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Moth Night at Butterfly Park to Kick Off National Moth Week, July 21

1853768f3fd738f4ce7d_Problepsis_vulgaris.jpg
Problepsis vulgaris, a member of the Geomiditrae family, photographed in Hong Kong by National Moth Week team member Roger Kendrick. Credits: R.C.Kendrick / C & R Wildlife
1853768f3fd738f4ce7d_Problepsis_vulgaris.jpg

EAST BRUNSWICK, NJ - The seventh annual National Moth Week 2018 will be kicked off in East Brunswick, where it was started in 2012, on Saturday, July 21, at 8:30 p.m. in Butterfly Park on Rues Lane. The event is free and open to the public.

New and experienced “moth-ers” are invited to bring their cameras to document the moths that land on lighted sheets that will be set up in the park. Sturdy shoes are recommended and attendees should bring along a flash light and bug spray, if desired. Children can help with “painting” tree trunks with a sweet mixture to attract moths before it gets dark.

Nationl Moth Week was founded by the Friends of the East Brunswick Environmental Commission in 2012 and quickly became an international citizen science project.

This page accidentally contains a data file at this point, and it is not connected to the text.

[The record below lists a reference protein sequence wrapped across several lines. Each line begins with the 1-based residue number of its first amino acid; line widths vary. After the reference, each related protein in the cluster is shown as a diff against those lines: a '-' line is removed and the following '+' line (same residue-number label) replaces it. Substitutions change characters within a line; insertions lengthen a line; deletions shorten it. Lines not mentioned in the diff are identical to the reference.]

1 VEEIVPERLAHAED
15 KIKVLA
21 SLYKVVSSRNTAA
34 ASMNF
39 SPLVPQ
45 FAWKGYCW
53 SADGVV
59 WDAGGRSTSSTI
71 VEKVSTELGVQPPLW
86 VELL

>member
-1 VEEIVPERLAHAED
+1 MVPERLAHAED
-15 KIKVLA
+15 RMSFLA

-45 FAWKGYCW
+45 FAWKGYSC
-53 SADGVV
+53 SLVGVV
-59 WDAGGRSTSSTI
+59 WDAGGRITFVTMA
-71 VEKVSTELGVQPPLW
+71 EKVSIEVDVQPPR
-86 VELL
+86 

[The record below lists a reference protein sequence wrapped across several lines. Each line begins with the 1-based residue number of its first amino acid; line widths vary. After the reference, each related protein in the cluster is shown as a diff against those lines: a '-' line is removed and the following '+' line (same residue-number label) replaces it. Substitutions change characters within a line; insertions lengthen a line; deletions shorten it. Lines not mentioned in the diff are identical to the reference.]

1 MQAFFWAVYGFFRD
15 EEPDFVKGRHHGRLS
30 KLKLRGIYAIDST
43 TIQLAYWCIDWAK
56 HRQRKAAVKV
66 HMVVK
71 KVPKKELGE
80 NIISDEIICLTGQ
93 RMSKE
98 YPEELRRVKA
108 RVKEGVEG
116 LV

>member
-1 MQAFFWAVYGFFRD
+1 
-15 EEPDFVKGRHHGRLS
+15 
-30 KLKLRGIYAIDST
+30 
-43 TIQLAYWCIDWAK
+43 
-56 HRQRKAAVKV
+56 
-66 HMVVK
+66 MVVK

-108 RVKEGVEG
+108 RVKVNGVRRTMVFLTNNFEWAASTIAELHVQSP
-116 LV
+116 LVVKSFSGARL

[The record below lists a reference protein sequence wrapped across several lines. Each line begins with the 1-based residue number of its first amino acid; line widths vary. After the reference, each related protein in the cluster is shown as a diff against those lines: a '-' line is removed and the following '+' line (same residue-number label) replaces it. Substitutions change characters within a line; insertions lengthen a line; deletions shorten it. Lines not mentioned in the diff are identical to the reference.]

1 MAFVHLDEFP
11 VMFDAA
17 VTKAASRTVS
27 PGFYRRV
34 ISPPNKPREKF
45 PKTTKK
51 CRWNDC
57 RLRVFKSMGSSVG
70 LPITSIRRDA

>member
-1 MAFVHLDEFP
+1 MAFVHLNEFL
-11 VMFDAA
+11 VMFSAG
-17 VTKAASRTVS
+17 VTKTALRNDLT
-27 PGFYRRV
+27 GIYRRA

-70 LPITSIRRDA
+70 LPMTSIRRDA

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This year, the diverse, fascinating Geometridae family of moths, comprising 23,000 species in North America and around the world, gets the spotlight for National Moth Week 2018, July 21-29.

National Moth Week (NMW) invites moth enthusiasts, a.k.a. “moth-ers,” of all ages and abilities to participate in this worldwide citizen science project that shines a light on moths, their beauty, ecological diversity and critical role in the natural world as pollinators. Online registration is in full swing with events already registered in 10 countries and 17 U.S. states as of mid-May.

Since it was established, NMW has inspired thousands of public and private moth-watching and educational events around the world in nearly 80 countries and all 50 U.S. states. Sites have included National Parks and Monuments, museums and local recreation areas, as well as private backyards and front porches – wherever there’s a light and a place for them to land.

Though often maligned as butterflies’ unattractive cousins and nighttime nuisances, moths have always had loyal fans among entomologists and naturalists for their beauty and value as pollinators and a food source for other animals. Today, moths also are being observed for the impact of climate change on their numbers and distribution.

Each year, NMW highlights a different group of moths to encourage moth-ers to record and photograph them in their local habitats. Found around the world, Geometridae comprise one of the largest families in the Lepidoptera order and often are called geometers and “geos.” Their name comes from Ancient Greek: geo, for “earth,” and metron, “to measure,” referring to their larvae, or caterpillars that appear to measure their movements across leaves and earth – think inchworms and loopers.